TRON (TRX) founder Justin Sun found himself at the center of a $30 million controversy this week, after burned investors in a Chinese Ponzi scheme claimed Sun was complicit for their losses.
Victims of the Ponzi say Sun’s failure to denounce the scheme – which purported to be associated with TRON – caused more damage than was necessary. In a tragic turn of events, one single-mother committed suicide after borrowing money to invest in the scheme, only for the scammers to depart with the $30 million (200 million CNY) soon afterward.
Unfortunately, this isn’t the first time Justin Sun’s silence had led to confusion and controversy within the TRON community.
The confusion surrounding the scam stems from its name – Wave Field Super Community. According to Decrypt , “Wave Field” is an alternative name for TRON in China. (Indeed, a quick Google search of the term shows early TRON marketing materials from 2017 bearing the name).
When the Wave Field Super Community scam appeared on Chinese social media sites earlier in the year, investors appealed to Justin Sun for clarification. The scammers claimed to be one of TRON’s Super Representatives – node operators who maintain the TRX blockchain.
Sun finally spoke up regarding the crypto scam – but only after it was much too late. By the time of the following tweet on July 5th, $30 million had been extracted from thousands of investors, and one woman had died by her own hand. Sun wrote :
“As a leading blockchain protocol, there are Ponzi schemes using #TRON, #BitTorrent or #uTorrent names like “MMM #bitcoin, #Ethereum pyramid & #EOS ecosystem schemes”. We will never ask you to send money. Be careful & hodl your $TRX/ $BTT.”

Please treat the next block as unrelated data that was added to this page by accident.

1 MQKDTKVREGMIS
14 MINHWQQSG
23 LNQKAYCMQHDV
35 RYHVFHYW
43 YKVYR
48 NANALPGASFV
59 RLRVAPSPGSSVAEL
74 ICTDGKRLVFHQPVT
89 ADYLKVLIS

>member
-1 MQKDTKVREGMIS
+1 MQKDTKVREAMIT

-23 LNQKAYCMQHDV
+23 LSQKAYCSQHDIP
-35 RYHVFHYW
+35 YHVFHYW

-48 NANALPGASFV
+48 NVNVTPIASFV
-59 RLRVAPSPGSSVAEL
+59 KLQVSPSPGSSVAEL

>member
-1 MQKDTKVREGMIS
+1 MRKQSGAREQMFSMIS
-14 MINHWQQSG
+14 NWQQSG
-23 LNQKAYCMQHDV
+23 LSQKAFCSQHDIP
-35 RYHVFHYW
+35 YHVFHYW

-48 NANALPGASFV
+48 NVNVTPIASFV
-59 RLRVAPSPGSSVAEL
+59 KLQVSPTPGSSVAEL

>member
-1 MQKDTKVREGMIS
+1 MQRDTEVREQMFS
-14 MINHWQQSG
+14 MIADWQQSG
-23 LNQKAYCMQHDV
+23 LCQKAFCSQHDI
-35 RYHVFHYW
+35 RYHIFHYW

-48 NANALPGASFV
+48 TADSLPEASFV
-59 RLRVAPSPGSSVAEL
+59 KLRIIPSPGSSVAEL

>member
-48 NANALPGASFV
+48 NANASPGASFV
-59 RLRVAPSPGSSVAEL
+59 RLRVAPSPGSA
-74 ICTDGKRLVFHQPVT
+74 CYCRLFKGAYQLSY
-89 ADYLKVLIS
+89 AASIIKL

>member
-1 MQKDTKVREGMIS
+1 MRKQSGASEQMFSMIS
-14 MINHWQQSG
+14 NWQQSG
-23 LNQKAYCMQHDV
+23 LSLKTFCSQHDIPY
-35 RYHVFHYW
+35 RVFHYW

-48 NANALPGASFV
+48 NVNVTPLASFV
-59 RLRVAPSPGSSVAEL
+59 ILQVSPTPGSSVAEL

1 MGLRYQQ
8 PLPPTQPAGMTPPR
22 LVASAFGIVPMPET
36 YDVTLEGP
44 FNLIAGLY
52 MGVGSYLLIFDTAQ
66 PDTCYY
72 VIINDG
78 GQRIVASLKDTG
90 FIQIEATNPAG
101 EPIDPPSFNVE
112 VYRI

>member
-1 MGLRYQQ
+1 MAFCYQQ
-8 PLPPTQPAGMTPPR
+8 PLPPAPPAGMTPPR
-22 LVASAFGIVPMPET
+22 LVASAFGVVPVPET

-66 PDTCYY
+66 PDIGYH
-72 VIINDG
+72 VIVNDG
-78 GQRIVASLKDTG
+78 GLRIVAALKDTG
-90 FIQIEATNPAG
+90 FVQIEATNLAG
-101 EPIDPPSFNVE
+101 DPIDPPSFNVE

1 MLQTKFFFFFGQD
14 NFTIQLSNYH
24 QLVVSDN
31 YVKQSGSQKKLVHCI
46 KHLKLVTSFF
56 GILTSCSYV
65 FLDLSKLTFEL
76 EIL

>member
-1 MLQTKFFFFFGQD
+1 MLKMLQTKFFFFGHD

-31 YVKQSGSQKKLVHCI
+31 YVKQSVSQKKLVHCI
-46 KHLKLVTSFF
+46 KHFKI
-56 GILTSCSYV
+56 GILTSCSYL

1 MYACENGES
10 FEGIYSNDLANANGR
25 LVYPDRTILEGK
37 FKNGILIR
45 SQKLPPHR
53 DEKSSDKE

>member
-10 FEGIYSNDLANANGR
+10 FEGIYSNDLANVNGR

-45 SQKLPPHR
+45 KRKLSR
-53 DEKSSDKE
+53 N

Ultimately, Justin Sun cannot be held responsible for every scam that takes place in TRON’s name. However, this isn’t the first time Sun’s silence has resulted in mass confusion and hysteria for TRON investors.
In May the former TRON CTO, Lucien Chen, announced his departure from the project, citing irreconcilable differences between Justin Sun and him. Chen fired parting shots on his way out, claiming TRON was no longer fit for purpose.
One day later, claims emerged from TRON marketing circles that Chen had actually been fired months previously, in January, for theft, bribery, and misappropriation of funds. Remarkably, despite Chen’s major role as Chief Technical Officer, neither Sun nor any TRON representatives saw fit to reveal this to investors at the time.
Ironically enough, Sun retweeted the following statement , urging investors always to do their own research:
“It’s the responsibility of investors to Do Your Own Research (DYOR) In a decentralized world & network it’s not the sole responsibility of the protocol itself (#TRON #ETH #EOS) to alert on any or all scams That said, we need to find innovative ways to mitigate scammers’ success.”
Unfortunately, such research will be hard to conduct if Sun continues to remain tight-lipped about major controversies within his own multi-billion dollar project.
Holding Sun to the standards of multi-billion dollar NASDAQ-listed companies might be setting too high a bar for the time being. But what about the standards of Coinbase?
A useful page to keep in your bookmarks is Coinbase’s Digital Asset Framework Policy , which explains how they go about assessing a project for listing on the cryptocurrency exchange. More than once in the multi-part checklist does the word “transparency” pop up. Coinbase demands a project must have:
“Dedicated forums… where developers, supporters, users, and founders can interact and build a community and offer transparency into the project. The team provides regular updates or is responsive to feedback.
Coinbase also notes that KYC standards must be applied to publicly visible team leaders. The blog states:
“If information is available, Coinbase will apply ‘know your client’ standards to publicly visible founders or leaders.”
TRON appears to be lacking on the transparency front – hardly a new characteristic of the project. And if TRON doesn’t notify its own holders when its CTO is fired for criminal actions, then what chance does Coinbase have of securing the transparency it requires?